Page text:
What you cannot see – By Charlotte Farhan
As a Borderline I spend an intense amount of time suppressing emotions. People often say to me after I have had an outburst, “I did not realise you were feeling so emotional and unwell, you looked fine to me” This is due to the combination of having had to be strong and resilient through major abuse and trauma as a child as well as being ridiculed and scolded for displaying extreme emotions as an adolescent. So I developed an emotion regulation strategy. This painting is of the emotions people don’t see.
My art is here to break down and challenge stigma as well as educate.

A detailed list of the unseen illnesses I suffer from

Here is a list of my unseen mental illnesses the definition and severity. The list is done from the most severe to the least. As well as identifying which illness (untreated) led to another.

  • Post-traumatic Stress Disorder – develop after a person is exposed to one or more traumatic events, such as sexual assault, warfare, serious injury, or threats of imminent death. The diagnosis may be given when a group of symptoms, such as disturbing recurring flashbacks, avoidance or numbing of memories of the event, and hyper-arousal, continue for more than a month after the occurrence of a traumatic event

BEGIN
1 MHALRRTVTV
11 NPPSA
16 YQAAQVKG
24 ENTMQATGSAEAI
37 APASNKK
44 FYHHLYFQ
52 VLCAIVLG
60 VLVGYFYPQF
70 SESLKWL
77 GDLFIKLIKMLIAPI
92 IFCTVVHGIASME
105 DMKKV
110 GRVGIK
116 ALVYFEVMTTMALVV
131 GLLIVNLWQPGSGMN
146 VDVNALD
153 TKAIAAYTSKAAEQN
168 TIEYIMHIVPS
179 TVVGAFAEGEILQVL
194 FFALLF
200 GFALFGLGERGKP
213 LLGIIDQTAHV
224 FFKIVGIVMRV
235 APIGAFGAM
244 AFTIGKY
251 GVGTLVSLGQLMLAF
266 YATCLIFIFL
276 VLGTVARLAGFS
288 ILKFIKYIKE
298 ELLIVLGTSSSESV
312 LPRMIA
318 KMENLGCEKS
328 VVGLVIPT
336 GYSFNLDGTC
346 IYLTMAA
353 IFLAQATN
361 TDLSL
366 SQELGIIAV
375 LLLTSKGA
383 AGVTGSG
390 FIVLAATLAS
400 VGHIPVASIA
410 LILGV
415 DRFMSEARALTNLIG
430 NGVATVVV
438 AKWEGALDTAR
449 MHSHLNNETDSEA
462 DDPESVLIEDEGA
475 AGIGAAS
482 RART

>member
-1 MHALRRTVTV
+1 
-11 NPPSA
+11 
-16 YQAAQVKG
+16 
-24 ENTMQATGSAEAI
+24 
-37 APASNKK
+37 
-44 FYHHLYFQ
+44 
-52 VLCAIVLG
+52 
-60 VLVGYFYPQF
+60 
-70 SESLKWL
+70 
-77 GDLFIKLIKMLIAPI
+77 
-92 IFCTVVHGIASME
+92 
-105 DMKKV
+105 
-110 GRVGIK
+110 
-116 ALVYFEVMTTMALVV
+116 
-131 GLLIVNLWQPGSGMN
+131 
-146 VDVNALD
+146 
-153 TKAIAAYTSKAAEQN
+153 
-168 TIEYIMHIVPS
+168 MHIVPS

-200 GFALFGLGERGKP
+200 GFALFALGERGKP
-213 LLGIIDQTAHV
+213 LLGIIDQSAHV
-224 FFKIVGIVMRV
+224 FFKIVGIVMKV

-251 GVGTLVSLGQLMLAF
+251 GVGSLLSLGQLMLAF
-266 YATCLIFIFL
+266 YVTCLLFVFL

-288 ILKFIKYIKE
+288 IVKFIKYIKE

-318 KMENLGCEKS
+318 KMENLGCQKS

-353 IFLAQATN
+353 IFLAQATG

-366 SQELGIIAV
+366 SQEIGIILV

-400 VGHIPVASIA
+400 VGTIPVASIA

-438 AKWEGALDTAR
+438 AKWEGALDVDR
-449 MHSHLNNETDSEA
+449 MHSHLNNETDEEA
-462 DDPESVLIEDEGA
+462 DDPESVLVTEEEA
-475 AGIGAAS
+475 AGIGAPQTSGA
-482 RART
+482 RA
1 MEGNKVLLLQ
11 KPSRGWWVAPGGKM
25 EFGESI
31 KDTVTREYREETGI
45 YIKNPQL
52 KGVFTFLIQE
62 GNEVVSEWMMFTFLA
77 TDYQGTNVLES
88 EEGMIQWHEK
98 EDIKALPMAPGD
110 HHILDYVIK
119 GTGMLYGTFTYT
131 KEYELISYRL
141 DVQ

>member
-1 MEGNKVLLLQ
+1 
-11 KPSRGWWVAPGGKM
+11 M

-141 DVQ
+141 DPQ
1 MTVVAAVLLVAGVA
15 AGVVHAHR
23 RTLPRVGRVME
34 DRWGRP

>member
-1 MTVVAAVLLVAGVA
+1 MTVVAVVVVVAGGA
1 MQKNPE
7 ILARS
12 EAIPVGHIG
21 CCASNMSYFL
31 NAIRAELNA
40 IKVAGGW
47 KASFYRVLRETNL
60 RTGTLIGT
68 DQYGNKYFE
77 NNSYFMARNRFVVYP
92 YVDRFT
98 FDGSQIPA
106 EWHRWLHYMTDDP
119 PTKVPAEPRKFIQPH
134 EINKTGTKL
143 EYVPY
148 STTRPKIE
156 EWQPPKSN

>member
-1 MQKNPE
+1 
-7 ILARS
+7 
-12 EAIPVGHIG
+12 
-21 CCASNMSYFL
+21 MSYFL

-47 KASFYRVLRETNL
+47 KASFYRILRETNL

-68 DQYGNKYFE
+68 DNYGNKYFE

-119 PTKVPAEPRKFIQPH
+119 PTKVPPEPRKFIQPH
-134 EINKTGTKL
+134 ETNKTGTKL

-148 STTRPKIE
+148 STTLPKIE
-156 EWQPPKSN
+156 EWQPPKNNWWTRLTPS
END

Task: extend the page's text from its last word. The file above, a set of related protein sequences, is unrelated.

• Borderline Personality Disorder – is a cluster-B personality disorderis a pervasive pattern of instability in interpersonal relationships, self-image and emotions. Impulsive behaviours, self-injury, experiencing severe mood swings, feelings of emptiness, and intense anger.

    Depersonalisation Disorder – is a mental disorder in which the sufferer is affected by persistent or recurrent feelings of depersonalization and derealization. It is classified as a dissociative disorder and an independent neurotic disorder. Feeling disconnected from one’s physicality or body, feeling detached from one’s own thoughts or emotions, feeling as if one is disconnected from reality, and a sense of feeling as if one is dreaming or in a dreamlike state.